Phishing is still a very popular and effective security threat, and it takes, on average, more than a day to detect new phish websites. Protection by purely technical means is hampered by this vulnerability window. During this window, users need to act to protect themselves. To support users in doing so, the paper aims to propose to first make users aware of the need to consult the address bar. Moreover, the authors propose to prune URL displayed in the address bar. The authors report on an evaluation of this proposal.
The paper opted for an online study with 411 participants, judging 16 websites – all with authentic design: half with legitimate and half with phish URLs. The authors applied four popular widely used types of URL manipulation techniques. The authors conducted a within-subject and between-subject study with participants randomly assigned to one of two groups (domain highlighting or pruning). The authors then tested both proposals using a repeated-measures multivariate analysis of variance.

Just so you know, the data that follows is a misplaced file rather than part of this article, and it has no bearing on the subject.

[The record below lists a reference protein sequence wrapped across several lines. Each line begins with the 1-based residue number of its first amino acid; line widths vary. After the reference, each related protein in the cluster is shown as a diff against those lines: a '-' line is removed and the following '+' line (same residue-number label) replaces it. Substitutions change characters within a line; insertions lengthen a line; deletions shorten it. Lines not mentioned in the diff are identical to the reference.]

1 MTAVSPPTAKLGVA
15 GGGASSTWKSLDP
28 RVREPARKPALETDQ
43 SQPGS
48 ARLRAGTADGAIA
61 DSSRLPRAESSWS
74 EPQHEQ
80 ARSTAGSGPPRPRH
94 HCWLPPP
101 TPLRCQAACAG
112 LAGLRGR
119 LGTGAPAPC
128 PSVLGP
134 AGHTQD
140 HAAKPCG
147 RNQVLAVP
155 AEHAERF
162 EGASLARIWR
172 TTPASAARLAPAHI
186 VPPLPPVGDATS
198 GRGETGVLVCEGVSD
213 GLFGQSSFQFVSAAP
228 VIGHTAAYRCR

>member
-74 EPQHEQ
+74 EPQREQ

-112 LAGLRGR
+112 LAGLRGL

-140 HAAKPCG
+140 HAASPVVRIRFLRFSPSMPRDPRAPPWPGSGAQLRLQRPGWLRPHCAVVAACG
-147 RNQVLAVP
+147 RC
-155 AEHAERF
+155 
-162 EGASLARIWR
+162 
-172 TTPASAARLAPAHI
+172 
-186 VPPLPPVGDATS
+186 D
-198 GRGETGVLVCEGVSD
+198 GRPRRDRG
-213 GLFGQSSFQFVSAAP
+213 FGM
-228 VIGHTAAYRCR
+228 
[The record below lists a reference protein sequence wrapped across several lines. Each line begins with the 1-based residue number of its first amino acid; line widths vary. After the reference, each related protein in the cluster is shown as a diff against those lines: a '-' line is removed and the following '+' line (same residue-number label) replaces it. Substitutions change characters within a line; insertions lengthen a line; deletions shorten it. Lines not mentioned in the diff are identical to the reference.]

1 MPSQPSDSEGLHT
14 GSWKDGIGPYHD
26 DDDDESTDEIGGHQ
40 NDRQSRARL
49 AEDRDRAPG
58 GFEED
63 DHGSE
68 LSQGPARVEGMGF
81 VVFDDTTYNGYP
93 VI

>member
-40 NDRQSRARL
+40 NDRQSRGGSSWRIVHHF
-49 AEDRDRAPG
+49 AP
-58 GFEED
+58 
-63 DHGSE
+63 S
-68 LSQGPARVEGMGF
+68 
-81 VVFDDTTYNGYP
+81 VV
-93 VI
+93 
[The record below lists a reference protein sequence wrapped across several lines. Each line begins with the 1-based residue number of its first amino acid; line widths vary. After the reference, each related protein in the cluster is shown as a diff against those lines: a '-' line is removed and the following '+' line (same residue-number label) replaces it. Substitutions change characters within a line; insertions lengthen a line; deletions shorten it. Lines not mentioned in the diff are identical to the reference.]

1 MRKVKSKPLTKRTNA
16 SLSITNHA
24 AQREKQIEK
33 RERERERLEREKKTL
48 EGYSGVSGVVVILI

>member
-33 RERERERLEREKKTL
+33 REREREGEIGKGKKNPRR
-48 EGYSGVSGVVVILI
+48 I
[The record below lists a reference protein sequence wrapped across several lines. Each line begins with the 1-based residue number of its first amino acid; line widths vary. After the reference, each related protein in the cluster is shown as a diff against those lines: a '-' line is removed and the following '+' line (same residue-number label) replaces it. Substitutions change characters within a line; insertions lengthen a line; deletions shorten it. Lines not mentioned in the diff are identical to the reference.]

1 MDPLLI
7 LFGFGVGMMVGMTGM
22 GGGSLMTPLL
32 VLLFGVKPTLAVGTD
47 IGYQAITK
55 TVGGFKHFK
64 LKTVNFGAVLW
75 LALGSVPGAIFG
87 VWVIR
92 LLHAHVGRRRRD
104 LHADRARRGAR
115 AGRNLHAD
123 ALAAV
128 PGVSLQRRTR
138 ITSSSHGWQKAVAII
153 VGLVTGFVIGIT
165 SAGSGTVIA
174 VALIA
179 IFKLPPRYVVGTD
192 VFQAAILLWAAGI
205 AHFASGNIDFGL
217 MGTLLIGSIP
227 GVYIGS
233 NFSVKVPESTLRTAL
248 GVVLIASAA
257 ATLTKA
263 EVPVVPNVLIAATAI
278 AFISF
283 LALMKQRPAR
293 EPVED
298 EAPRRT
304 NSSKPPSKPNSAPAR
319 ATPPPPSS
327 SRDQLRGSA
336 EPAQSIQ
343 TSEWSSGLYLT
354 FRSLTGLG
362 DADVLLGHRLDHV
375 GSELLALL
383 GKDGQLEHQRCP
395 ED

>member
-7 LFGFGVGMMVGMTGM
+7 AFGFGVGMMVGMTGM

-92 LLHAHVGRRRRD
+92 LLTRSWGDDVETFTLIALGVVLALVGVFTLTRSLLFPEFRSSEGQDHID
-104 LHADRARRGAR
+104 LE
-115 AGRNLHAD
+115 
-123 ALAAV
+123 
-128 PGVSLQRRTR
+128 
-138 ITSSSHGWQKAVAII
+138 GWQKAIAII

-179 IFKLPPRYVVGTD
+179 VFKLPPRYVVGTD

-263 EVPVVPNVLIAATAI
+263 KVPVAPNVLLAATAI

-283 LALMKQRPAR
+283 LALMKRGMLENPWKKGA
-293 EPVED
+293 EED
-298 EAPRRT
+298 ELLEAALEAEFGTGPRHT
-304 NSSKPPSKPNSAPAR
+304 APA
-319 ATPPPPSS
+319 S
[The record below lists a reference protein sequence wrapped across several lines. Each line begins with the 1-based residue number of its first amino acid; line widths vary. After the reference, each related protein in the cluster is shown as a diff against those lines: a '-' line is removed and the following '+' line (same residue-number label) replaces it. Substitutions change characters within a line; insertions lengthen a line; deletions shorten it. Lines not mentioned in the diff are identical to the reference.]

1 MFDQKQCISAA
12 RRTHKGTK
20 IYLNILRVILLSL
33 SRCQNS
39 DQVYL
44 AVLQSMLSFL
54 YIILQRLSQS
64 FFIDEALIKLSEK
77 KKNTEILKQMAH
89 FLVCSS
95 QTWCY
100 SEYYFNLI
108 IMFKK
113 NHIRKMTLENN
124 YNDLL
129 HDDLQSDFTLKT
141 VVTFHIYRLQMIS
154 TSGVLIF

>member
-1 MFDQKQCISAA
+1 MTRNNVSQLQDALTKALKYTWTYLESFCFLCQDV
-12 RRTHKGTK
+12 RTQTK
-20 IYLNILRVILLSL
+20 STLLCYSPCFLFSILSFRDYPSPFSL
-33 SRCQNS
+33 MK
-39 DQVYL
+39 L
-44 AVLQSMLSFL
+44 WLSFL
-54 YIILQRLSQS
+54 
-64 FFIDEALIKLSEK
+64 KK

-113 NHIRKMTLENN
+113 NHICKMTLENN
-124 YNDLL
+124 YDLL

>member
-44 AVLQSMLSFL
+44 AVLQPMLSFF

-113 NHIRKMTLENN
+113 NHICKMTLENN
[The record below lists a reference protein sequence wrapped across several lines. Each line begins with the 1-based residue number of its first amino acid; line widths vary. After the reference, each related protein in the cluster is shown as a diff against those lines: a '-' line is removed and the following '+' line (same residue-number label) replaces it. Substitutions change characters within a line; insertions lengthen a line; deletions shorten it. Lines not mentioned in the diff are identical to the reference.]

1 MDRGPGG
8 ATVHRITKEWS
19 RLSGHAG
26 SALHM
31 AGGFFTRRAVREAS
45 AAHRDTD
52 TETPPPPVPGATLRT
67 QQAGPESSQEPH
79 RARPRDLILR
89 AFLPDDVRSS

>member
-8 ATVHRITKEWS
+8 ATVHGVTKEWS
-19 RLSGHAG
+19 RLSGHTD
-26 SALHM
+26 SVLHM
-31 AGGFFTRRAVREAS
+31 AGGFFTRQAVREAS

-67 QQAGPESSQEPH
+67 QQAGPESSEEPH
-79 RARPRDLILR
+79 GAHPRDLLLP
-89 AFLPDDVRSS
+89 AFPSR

The analysis shows a significant improvement in terms of phish detection after providing the hint to check the address bar. Furthermore, the analysis shows a significant improvement in terms of phish detection after the hint to check the address bar for uninitiated participants in the pruning group, as compared to those in the highlighting group.
Because of the chosen research approach, the research results may lack generalisability. Therefore, researchers are encouraged to test the proposed propositions further.
This paper confirms the efficacy of URL pruning and of prompting users to consult the address bar for phish detection.
This paper introduces a classification for URL manipulation techniques used by phishers. We also provide evidence that drawing people’s attention to the address bar makes them more likely to spot phish websites, but does not impair their ability to identify authentic websites.
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